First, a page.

An 80-year old Duke University professor is in hot water over a long online comment he left on the New York Times website in response to an article about racism and the Baltimore protests. For instance, he said that black people have weird names and that means they don’t assimilate in society. Here’s what he wrote:
This editorial is what is wrong. The Democrats are an alliance of Westchester and Harlem, of Montgomery County and intercity Baltimore. Westchester and Montgomery get a Citigroup asset stimulus policy that triples the market. The blacks get a decline in wages after inflation.
But the blacks get symbolic recognition in an utterly incompetent mayor who handled this so badly from beginning to end that her resignation would be demanded if she were white. The blacks get awful editorials like this that tell them to feel sorry for themselves.
In 1965 the Asians were discriminated against as least as badly as blacks. That was reflected in the word “colored.” The racism against what even Eleanor Roosevelt called the yellow races was at least as bad.
So where are the editorials that say racism doomed the Asian-Americans. They didn’t feel sorry for themselves, but worked doubly hard.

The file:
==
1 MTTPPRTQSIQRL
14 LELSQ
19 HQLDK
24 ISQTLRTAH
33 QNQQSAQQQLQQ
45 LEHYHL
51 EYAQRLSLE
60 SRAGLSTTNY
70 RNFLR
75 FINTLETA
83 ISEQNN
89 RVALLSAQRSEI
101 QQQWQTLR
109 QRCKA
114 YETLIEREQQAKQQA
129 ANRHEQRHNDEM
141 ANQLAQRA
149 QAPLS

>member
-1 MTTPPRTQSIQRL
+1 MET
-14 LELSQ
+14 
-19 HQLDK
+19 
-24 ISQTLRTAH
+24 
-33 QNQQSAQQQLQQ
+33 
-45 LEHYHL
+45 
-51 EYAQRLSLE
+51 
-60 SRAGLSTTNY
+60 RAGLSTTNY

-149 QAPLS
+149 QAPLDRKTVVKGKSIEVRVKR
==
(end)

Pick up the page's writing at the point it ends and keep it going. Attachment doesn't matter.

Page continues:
I am a professor at Duke University. Every Asian student has a very simple old American first name that symbolizes their desire for integration. Virtually every black has a strange new name that symbolizes their lack of desire for integration. The amount of Asian-white dating is enormous and so surely will be the intermarriage. Black-white dating is almost non-existent because of the ostracism by blacks of anyone who dates a white.
It was appropriate that a Chinese design won the competition for the Martin Luther King statue. King helped them overcome. The blacks followed Malcolm X.
But he’s totally not being racist, you guys, because he voted for Obama:
In an email, Hough said he was a disciple of Martin Luther King Jr. in the 1950s and voted for President Barack Obama. He pointed out that the first book he assigned to students in 1961 was “Black Like Me.” He further stated that one of the best students he ever taught was African American, and he had encouraged her to apply for a Rhodes Scholarship, but she pursued a career in athletics.
I bet he even let her use his bathroom.